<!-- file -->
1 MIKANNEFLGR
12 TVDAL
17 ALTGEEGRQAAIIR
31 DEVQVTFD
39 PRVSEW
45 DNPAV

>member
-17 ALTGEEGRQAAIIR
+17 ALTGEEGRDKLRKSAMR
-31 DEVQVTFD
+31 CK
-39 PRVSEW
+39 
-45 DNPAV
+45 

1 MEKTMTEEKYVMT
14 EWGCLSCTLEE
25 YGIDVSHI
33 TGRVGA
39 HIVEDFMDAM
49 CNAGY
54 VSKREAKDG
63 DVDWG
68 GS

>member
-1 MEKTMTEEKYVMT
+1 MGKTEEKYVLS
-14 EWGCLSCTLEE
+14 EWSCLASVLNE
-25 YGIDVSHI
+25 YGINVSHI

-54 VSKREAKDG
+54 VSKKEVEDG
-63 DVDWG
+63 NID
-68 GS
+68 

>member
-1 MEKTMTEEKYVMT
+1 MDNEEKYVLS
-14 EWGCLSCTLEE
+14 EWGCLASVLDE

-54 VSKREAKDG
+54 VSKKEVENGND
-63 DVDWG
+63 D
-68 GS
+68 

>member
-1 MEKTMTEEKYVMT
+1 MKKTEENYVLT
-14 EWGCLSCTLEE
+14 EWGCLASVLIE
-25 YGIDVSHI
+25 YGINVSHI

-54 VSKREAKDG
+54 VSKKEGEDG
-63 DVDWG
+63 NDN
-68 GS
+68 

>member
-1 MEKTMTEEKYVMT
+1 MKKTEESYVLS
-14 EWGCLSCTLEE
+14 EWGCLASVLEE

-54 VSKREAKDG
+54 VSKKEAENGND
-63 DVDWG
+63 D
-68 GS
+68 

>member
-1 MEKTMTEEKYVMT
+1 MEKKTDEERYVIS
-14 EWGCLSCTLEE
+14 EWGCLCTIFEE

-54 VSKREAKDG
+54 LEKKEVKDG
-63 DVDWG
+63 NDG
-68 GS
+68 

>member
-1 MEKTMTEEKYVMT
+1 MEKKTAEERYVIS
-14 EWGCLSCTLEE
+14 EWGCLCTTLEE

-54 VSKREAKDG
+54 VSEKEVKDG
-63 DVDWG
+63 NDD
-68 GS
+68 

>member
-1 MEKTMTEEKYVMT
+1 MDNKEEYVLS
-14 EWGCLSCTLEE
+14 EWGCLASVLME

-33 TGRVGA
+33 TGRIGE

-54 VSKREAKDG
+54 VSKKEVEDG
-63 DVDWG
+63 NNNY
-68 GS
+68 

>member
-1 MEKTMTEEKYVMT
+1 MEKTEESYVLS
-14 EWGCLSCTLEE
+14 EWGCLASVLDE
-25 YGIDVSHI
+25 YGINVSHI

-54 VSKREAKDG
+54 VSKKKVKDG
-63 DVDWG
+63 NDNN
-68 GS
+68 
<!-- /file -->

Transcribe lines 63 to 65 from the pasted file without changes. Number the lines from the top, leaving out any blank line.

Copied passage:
-1 MEKTMTEEKYVMT
+1 MKKTEESYVLS
-14 EWGCLSCTLEE